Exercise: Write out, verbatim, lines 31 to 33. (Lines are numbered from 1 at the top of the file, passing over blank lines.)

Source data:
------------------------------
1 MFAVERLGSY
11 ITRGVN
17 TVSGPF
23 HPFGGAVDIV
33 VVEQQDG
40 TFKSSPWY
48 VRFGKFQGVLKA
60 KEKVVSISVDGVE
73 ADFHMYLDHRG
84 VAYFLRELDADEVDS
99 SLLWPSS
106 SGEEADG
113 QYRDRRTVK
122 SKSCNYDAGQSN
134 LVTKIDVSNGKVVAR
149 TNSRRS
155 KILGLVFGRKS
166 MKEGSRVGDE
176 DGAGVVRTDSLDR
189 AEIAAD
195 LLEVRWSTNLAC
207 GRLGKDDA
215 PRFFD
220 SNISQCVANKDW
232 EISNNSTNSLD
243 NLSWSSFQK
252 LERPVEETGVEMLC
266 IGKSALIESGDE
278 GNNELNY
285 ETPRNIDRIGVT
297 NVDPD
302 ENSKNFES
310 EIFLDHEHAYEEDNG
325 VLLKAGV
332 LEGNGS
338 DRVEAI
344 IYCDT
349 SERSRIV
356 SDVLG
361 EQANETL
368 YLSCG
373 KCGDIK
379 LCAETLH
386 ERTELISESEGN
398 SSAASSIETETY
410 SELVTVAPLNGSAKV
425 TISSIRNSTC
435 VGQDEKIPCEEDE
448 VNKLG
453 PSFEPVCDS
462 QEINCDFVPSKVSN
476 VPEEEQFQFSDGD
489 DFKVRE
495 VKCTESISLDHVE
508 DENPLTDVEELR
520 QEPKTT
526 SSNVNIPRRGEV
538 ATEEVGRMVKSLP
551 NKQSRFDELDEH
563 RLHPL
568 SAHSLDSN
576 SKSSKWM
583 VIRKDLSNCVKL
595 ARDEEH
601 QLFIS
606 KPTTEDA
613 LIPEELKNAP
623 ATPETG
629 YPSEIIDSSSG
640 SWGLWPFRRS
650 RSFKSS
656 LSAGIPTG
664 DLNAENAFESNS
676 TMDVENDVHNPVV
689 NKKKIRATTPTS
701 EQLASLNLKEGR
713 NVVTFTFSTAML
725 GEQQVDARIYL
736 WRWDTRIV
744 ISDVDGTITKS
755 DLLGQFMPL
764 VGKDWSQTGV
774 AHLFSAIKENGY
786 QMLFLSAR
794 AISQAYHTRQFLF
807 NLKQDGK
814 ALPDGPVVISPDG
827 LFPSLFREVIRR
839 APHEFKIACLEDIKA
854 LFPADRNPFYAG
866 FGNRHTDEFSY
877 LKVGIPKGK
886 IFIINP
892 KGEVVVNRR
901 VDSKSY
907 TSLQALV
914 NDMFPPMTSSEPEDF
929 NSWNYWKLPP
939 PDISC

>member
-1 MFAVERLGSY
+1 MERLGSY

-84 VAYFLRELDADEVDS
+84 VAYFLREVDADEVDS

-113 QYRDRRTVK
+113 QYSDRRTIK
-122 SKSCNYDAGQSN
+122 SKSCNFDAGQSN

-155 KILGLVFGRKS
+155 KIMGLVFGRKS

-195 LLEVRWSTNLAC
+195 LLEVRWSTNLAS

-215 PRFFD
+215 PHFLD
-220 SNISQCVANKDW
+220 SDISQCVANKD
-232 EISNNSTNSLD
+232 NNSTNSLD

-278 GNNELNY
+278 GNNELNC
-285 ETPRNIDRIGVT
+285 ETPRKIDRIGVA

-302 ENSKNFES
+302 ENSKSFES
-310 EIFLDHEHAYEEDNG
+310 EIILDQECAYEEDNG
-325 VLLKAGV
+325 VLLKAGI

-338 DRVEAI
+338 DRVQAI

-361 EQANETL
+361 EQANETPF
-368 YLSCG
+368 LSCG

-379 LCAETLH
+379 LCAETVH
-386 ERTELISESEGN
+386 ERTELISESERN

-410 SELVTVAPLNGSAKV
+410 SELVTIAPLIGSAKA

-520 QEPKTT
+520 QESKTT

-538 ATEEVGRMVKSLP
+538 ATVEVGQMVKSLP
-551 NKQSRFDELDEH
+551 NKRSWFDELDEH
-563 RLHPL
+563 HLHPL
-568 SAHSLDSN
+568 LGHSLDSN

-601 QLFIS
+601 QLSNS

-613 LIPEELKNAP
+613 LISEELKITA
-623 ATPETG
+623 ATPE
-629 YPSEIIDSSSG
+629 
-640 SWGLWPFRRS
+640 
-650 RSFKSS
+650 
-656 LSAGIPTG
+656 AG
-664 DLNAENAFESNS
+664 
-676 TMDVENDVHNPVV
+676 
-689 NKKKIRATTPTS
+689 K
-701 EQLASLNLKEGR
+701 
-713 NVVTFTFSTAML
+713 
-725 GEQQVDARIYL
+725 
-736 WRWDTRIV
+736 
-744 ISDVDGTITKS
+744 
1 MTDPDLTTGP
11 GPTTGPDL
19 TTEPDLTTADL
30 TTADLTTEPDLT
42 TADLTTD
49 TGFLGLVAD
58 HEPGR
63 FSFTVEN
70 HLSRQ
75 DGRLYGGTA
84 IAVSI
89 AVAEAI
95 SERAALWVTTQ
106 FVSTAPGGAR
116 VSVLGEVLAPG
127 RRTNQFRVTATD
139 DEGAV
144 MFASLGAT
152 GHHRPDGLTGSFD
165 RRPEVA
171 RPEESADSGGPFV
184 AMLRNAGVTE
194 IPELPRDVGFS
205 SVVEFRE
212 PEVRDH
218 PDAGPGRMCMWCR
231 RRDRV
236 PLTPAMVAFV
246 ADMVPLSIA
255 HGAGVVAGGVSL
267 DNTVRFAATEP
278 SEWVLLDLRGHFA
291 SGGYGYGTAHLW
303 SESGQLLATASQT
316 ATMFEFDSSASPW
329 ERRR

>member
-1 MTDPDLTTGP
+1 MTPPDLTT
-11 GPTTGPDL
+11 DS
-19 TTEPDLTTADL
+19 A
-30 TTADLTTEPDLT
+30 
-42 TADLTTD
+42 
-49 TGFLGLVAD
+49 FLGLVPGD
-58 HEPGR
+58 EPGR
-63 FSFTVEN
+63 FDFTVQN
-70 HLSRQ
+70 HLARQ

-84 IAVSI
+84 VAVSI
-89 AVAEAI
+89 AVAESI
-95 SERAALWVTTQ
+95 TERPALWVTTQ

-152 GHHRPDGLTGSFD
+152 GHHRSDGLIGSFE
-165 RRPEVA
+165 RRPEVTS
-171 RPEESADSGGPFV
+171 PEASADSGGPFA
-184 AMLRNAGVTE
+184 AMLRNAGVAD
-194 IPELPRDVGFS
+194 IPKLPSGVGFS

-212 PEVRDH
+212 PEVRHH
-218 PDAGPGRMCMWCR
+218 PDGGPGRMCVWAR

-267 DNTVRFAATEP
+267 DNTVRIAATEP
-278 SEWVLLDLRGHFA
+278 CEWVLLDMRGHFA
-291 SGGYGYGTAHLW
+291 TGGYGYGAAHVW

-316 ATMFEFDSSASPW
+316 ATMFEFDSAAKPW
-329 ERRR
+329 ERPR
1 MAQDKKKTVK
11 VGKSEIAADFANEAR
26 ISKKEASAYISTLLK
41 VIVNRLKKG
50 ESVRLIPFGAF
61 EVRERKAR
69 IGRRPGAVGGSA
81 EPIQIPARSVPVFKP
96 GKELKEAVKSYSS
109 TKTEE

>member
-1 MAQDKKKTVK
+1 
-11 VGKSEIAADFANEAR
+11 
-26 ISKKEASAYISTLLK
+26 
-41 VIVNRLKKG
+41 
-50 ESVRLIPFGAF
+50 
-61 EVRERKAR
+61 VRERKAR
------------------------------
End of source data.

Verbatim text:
297 NVDPD
302 ENSKNFES
310 EIFLDHEHAYEEDNG